Then the grandest pleasure of the evening was coming HOME to my new apartment, warm and beautiful and full of familiar books and pictures and this amazing bed. Oh, that felt good. It was worth going out just to come home again, to look around me, and to look out the window at the glittering world and pinch myself to be sure it’s real. I finished reading Eat, Pray, Love in tears because Elizabeth Gilbert did the same damn thing I did: wrote all her friends asking for money to build a house for a woman she cared about in Bali. And that took me back to Lesotho and M’e Mpho and her house (in which she still lives, and to which all my friends contributed). Yeah, I have a lot in common with that woman. I like her observation, which she attributes to her Gurumayi, that human beings are born with equal potential for expansion and contraction. It seems to me that our lives are a kind of bellows of expansion and contraction. Blow, suck, blow, suck. Mania, depression. Dark, light. Yin, yang. It makes a wild music. And so I know I won’t always feel so tingly and excited to be here. But I definitely feel that now.

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6 responses to “Waking up”

  1. Pam says:

    Hello Friend! I’m so glad others talked you into blogging again. I’m delighted to have an avenue to keep up with your new adventure. From what I read, you ended up in Portland without a daughter.

    The halls of our little campus are not the same without your smiling face. I’m glad you are pleased with your new life and will read with delight as you explore your new world.


  2. Kathryn says:

    Welcome, Pam! My daughter stayed in Houston–for now. She has the option of moving to Portland if she wants to. At present she’s choosing to be in a familiar place. Who knows what the future holds?

  3. RetiredSyd says:

    I’m so happy to have discovered your blog. I, too, read “Eat, Pray, Love” recently and am disappointed to read all other books as nothing holds a candle to that book for me.

    But I love reading your writing and feel a bit the same way about it as reading Elizabeth Gilbert.

    Thank you for sharing your stories.


  4. Kathryn says:

    Wow, Sydney. Thanks. I’m ducking my head and blushing. K.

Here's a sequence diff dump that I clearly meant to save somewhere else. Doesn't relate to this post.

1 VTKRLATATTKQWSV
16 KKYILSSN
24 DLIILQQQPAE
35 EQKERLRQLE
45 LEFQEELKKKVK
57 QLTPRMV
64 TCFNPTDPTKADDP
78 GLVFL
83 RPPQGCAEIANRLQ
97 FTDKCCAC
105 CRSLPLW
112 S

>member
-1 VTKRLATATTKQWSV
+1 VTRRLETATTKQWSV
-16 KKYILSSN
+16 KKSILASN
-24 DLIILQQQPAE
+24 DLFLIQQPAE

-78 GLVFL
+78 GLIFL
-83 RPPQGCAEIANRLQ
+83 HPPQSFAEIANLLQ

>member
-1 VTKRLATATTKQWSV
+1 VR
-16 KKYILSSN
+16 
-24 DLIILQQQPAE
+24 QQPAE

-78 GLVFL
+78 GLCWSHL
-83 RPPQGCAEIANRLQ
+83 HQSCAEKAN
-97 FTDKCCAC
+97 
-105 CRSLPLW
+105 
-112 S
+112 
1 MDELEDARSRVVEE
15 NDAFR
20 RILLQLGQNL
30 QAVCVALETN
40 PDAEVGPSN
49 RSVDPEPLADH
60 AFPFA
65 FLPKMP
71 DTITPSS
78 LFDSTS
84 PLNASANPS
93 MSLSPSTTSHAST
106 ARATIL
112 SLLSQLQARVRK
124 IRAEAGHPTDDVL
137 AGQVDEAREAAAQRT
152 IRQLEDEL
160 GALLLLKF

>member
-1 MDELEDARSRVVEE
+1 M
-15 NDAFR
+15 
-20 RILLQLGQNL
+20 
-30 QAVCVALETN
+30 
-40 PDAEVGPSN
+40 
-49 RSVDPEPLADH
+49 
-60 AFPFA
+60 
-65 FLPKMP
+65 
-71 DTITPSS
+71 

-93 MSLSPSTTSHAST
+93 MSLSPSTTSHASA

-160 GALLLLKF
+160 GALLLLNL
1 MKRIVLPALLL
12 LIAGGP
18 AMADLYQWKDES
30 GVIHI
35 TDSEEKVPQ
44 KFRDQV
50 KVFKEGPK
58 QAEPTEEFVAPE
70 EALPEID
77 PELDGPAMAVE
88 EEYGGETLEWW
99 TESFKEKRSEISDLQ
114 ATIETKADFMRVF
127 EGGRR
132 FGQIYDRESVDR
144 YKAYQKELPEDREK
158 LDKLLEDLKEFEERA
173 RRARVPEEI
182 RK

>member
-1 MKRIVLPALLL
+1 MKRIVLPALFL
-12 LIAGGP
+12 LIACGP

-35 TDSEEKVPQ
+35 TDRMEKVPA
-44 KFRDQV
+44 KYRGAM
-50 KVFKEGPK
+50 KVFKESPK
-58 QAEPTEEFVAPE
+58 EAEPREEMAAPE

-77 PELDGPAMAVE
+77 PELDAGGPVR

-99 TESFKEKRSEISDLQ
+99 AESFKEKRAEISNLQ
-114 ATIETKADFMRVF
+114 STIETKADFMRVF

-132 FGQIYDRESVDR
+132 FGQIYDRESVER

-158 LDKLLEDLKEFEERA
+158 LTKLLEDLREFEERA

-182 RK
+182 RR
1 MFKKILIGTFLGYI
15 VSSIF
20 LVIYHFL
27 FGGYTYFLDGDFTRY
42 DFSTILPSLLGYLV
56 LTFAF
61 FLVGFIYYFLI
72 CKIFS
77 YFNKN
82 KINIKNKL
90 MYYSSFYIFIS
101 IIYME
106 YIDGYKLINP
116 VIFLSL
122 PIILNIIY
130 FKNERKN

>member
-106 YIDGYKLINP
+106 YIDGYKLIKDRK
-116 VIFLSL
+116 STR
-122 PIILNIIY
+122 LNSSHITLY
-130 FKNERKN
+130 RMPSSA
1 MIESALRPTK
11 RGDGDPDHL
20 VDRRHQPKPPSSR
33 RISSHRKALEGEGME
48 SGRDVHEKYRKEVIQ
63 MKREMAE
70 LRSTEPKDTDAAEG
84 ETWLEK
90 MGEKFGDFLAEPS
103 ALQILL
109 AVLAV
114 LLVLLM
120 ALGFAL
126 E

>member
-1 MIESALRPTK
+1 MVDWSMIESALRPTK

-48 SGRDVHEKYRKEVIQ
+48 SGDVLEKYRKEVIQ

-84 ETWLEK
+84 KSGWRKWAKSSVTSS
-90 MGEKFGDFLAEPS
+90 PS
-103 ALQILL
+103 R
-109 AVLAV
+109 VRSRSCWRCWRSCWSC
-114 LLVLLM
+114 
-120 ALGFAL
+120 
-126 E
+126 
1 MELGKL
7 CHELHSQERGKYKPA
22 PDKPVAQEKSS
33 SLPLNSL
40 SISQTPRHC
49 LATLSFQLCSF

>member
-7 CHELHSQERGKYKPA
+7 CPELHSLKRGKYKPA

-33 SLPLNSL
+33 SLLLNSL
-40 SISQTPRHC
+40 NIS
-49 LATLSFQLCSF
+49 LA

5. Oh for heaven’s sake Kendall, calm down, you’re having one of your spells, you’ve just changed addresses again, nothing so remarkable for you, and this saccharine-tinged mania will end in tears I warn you. In the first place these faux-art movies, which you’d do better to avoid, are just up-dated women’s magazine fiction with glossy trimmings, of much the same calibre as Barbara Cartland; secondly, women who meddle in India for their own gratification are to be avoided like the plague and it’s not you, quite the contrary, who has to be “grateful” for allowing some misguided bore to ramble on grinding her own axes. The variations of the moon are inconsequential facts of nature and nothing whatever to do with any of us. And what about concentrating on one or two people caring for you rather than falling over backwards yourself for any stray you happen to run across? Retarded adolescence may have a certain charm, but don’t overdo it, wise maturity is far more attractive at any age. Just rest in your new bed and chair, think a little, and then proceed out with a clear eye, after all you have plenty of time now….

  6. The lights on NW 23rd are there all year round, I do believe. They come on after dark. There are other parts of town where “christmas lights” run during the night, too. As for the rain: The last five or so years, it’s been much drier and clearer than what I remember first moving here in 1992. Maybe it’s global warming; maybe it’s just a spell. We do tend to get a lot of rain in November, December, April, and May.

    I gained a lot of sunshine when I stopped working – precisely because I wasn’t inside of an office when the sun was most likely to be shining! I experienced a fair amount of confusion at the end of last summer when no less than half a dozen of my friends lamented that “summer never really came.” I had distinct memories of trying to beat the heat of my house day after day, and trying to get away from the sunshine pouring in through my giant windows.